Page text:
Notation for Hip Hop lyric transcription
December 1, 2005 1:58 PM   Subscribe

What is/could be a useful "notation" used to transcribe hip hop lyrics that would account for the lyrical delivery (i.e. syllables, accents, pauses, word length, etc.)...?

Viewing the lyrics from a hip hop track don't give any insight into the actually delivery of the lyrics, which are one of the most important (and IMO subconsciously overlooked) aspects of emceeing. While most music can be replicated from the transcribed notes and lyrics, hip hop transcription doesn't seem to contain enough information to allow reproduction or analysis of the complex patterns involved.
posted by iamck to Society & Culture (29 answers total)
I would think that transcribing the vocals into sheet music (standard musical notation) would do exactly that, at least as well as they do for rock/showtunes/whatever. The combination of notes and lyrics would definitely indicate the rhythm, the accents, the word length, pauses etc - as well as the actual pitch of the words.
posted by sluggo at 2:03 PM on December 1, 2005

I'll have a peek into that - I wasn't aware that sheet music notation could provide that level of detail.
posted by iamck at 2:07 PM on December 1, 2005

You could try to capture some of it using scansion. But if you really wanted a complete transcription, I would assume you would have to use traditional musical notation, techniques of phonological transcription used by linguists, or a combination of both.
posted by miniape at 2:08 PM on December 1, 2005

There's lots of modern compositions with notation for spoken or oddly sung lyrics. Look at vocal music from contemporary composers, like Peter Maxwell Davies. I remember one piece in particular called something like Diary of a Mad King... I think there's lots of notation for spoken word.
posted by kdern at 2:12 PM on December 1, 2005

Sorry - it's called Eight Songs for a Mad King. Couldn't find actual notation online... just this photo. But any decent university music library should have it.
posted by kdern at 2:14 PM on December 1, 2005

I've often wondered the same thing - thanks for this thread.
posted by agregoli at 2:22 PM on December 1, 2005

There are probably elements of a good rapper's flow that musical notation wouldn't cover adequately, either, such as slightly ahead or behind-the-beat timing, pitch inflections in otherwise spoken material, etc. Not to mention that a particular rapper's accent, along with voice qualities like gravelliness or nasalness form a big part of their audio appeal, as well. Eminem's bratty persona would sound kinda stupid if he had Chuck D's voice, for example.
posted by arto at 2:27 PM on December 1, 2005

I don't have an answer, but standard musical notation would look horrible. I doubt you'd want any representation of pitch; but if you did, you certainly wouldn't want it as a primary factor in organization. I've notated plenty of odd, lyrical situations, and there are creative ways to solve all the rhythmic issues you describe; but ultimately pitch determines the contour of the line, and for most rap lyrics that would be a waste of space.
posted by cribcage at 2:40 PM on December 1, 2005

A mix of musical notation and IPA?

'cause we got something in common with our extra chromosome,
pair-a wide-set eyes and a cro-magnon dome

posted by holloway at 2:42 PM on December 1, 2005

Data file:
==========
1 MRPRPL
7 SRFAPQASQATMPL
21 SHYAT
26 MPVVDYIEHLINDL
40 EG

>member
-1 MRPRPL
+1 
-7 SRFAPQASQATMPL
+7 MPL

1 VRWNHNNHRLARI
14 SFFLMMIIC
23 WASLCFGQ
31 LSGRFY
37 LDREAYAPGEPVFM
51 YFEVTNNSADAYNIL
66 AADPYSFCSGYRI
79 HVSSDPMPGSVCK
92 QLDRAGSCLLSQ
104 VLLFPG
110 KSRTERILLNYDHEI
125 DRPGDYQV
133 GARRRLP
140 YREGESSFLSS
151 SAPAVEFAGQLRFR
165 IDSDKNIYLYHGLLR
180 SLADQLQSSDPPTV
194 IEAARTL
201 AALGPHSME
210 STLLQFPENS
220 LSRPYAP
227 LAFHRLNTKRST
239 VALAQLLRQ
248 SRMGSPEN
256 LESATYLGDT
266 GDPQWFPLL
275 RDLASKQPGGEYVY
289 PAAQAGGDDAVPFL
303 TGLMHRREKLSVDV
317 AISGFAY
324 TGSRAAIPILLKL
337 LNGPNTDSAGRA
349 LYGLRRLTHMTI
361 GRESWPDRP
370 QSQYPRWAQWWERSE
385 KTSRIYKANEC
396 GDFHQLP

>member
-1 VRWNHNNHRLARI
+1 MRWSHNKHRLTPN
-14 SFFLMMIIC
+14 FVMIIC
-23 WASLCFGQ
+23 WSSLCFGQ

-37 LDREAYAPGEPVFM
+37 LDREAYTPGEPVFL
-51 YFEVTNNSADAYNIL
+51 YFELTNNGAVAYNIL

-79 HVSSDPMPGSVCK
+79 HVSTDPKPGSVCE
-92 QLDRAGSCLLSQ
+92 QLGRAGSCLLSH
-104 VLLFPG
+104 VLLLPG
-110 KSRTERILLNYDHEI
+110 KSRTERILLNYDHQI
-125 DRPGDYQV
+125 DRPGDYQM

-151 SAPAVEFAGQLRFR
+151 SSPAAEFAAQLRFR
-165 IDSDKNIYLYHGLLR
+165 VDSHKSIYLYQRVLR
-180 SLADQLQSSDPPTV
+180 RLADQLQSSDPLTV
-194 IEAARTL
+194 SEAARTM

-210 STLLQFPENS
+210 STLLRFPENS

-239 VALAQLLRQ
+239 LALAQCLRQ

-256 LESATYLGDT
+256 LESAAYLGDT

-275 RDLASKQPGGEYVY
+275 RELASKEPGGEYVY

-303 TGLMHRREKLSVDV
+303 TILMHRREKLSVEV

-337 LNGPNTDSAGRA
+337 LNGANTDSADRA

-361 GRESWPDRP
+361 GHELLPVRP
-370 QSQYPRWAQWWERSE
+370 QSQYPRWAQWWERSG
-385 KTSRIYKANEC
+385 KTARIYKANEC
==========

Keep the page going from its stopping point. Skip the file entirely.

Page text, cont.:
Standard notation would work fine, just as it works fine to notate percussion instruments of indefinite pitch.
posted by ludwig_van at 2:43 PM on December 1, 2005

Have to disagree with Sluggo a bit - sheet music can't provide that level of detail, typically. It gives you basic time, chord changes and can show accent and carry but beyond that, it's still the 'artist' that supplies the rest. Rap is tough because there is no standard per say. Most rap artists can't write music and therefore, adhere to no specific set of standards. Lack of musical progression and arrangement in rap also hinder things. Most rap tunes consist of a 4 measure beat, played over and over and over again until you want to vomit (but clearly traced back to African beats that do similar). The main thing that makes one rap song different from another is the vocalist. Take 20 rappers singing about bitches, hoes, gats and bling and - well, the only difference is the phrasing, the presentation. He/she alone decides the melody line and often times, it's not consistent through the song.

All of this is extremely hard to put to paper with any true effectiveness. It would be interesting to see the tablature on something like this though. Frankly, Karaoke does a better job of showing phrasing than sheet music..just follow the bouncing ball.
posted by j.p. Hung at 2:45 PM on December 1, 2005

Eminem's bratty persona

Courier new font?

I have seen rap lyrics written before on hip hop fan sites where they just write the lyrics exactly as heard - a mixture of normal english, ghetto slang, abbreviation and phonetic transcription, with a lot of apostrophes and overuse of commas,,,,,,and full places. It worked pretty well, but I can't seem to find any examples right now.
posted by fire&wings at 2:45 PM on December 1, 2005

Sprechtstimme is a style of spoken/sung music used by Schoenberg and others, and there are notation conventions for it. Can't find any just now.
posted by StickyCarpet at 2:59 PM on December 1, 2005

I think a combination of standard music notation and scansion would do it. Also, while you wouldn't want to notate exact pitch, it might make sense to have something like a 3-line staff and note when the voice rises or falls. (A lot of rap music is "tonal" in the sense that the Chinese language is tonal -- pitch matters, even if it's not exact pitch.)
posted by speicus at 3:04 PM on December 1, 2005

I think a combination of standard music notation and scansion would do it.